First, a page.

There's not much room on the International Space Station, so everything must be recycled?including urine and sweat, which can end up back in the water astronauts drink. Quenching your thirst with what was once flushed down the toilet seems repulsive, but it's necessary in space?and we may be doing it here on Earth before long.
"If you go on the street and ask anyone if they'd like to drink their own wastewater, they're going to say 'no,'" says Ron Wildermuth of the Orange County, California water district, where a major water reuse plan is being considered. "But we explain to people, the quality of water ends up higher than what they already drink." Wildermuth has spent 5 years selling the idea of recycling wastewater for drinking to Orange County residents, and now they are collaborating with the county's sanitation district to build a $600 million sewage-purification system similar to the ones used in the shuttle or planned for long-term space travel.
"On the space shuttle, every pound counts and water is heavy," says NASA?s Karen Pickering. "So we're working on systems to recycle water from hand washing, showers, urine and humidity." By "humidity," Pickering means sweat and the breath people exhale. Right now, a Russian-designed system on board the International Space Station recycles about 50 percent of its water from moisture collected from dehumidifiers that extract liquid from the breath and sweat of astronauts and lab animals. Pickering is designing a system to launch in 2005 or 2006 that will recycle up to 99 percent of water on the station, including urine.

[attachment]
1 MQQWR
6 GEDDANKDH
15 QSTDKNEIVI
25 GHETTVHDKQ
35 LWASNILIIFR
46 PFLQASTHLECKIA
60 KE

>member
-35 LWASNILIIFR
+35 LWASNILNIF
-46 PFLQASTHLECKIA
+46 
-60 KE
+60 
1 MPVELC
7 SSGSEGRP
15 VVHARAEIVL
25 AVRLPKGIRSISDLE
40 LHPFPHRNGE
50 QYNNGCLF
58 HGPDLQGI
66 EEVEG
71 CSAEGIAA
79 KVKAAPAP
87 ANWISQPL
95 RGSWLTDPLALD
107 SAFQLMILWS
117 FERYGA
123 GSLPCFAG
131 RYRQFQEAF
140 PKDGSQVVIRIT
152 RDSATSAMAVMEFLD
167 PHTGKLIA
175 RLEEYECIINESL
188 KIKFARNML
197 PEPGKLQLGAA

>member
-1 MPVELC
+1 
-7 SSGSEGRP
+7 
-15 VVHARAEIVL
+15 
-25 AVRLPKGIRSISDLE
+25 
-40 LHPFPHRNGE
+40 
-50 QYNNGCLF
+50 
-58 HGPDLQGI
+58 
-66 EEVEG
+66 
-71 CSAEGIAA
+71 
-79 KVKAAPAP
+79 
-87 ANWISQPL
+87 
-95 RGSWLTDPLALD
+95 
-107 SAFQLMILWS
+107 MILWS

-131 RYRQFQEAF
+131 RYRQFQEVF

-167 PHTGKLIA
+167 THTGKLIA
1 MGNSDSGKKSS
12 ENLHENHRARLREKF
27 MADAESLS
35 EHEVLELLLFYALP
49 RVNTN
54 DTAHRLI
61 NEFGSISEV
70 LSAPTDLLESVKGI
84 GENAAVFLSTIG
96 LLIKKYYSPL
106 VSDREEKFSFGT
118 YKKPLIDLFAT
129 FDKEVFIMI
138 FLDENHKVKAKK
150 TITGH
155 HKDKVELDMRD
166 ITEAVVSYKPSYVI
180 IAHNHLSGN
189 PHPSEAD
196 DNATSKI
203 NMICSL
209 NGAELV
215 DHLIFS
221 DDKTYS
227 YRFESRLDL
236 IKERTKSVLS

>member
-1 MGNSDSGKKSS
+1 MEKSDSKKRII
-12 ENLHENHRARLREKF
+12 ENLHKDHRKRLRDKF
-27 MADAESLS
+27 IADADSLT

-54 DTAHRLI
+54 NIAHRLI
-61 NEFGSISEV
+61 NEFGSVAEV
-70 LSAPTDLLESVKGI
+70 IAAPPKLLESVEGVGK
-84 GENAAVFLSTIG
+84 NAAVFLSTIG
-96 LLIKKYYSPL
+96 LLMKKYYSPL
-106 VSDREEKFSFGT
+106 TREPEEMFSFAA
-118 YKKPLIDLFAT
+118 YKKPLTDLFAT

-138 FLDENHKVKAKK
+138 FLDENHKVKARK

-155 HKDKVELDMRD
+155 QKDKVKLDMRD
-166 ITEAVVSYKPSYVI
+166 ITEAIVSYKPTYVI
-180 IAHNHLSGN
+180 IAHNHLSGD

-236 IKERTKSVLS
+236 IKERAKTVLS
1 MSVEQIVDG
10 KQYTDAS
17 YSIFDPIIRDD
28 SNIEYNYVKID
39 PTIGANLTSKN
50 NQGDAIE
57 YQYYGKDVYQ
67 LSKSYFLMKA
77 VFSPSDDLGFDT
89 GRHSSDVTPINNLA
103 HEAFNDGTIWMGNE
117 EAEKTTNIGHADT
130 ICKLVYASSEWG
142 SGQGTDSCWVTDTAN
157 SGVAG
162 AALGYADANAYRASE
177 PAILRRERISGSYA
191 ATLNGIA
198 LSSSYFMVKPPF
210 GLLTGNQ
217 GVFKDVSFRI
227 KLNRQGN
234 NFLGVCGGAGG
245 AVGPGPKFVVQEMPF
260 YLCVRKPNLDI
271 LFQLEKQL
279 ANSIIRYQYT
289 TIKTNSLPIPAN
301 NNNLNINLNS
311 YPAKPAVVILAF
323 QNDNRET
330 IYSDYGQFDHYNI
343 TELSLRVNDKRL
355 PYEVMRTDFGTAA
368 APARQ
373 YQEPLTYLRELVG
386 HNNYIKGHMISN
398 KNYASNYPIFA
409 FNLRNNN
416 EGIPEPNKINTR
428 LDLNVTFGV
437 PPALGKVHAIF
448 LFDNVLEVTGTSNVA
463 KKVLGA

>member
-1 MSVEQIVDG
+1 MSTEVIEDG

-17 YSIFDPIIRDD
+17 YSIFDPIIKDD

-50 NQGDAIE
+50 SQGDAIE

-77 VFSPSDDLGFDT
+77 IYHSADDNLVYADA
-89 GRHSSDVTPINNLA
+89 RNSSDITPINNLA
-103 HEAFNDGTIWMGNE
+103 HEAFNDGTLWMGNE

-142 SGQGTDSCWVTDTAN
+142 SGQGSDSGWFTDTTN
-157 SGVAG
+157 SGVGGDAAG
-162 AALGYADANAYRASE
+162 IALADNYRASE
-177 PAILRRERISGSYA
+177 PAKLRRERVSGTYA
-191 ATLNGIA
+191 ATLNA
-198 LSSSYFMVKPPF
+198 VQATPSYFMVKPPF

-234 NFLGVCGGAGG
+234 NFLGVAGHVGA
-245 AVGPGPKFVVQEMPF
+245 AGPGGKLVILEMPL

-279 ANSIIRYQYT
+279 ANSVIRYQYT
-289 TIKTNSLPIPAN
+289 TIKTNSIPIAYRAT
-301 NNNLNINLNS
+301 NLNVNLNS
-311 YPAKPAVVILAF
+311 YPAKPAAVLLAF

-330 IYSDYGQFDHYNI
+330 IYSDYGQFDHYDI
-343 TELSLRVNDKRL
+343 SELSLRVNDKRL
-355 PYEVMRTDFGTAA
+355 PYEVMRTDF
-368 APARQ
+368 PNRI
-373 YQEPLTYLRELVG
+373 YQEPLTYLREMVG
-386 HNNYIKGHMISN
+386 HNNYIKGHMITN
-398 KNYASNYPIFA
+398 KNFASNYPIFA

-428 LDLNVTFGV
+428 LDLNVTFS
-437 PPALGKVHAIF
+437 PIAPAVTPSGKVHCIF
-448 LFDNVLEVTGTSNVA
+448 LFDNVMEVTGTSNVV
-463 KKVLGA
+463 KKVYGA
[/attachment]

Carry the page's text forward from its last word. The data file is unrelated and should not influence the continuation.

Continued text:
Urine, sweat and other liquid waste will collected and pumped through a water processor containing special bacteria that consume the contaminants in the water, producing carbon dioxide and solid matter as side products. The filtered water is then pressed through sheets of plastic membranes that separate the dirty water from the clean water in a process known as reverse osmosis. The same process is now commonly used in Israel to remove the salt from seawater. If done right, the water is so pure, it's tasteless.
Orange County says their water is safe, although they did get a scare when a tiny amount of a suspected carcinogen ended up in the treated water. The chemical was traced to a plastics plant upstream.
Some cities can?t face the idea of drinking recycled water. San Diego rejected plans to recycle wastewater three years ago and a water reuse project was abandoned in Castro Valley, California. But if it?s done right, recycling produces the purest water on Earth (or in Space). Maybe they should bottle it and sell it as Spacewater.
We may not know what we?re drinking, but we don?t know what we?re eating either. Find out what?s in the foods you buy from ?Eating in the Dark? by Kathleen Hart, click here.
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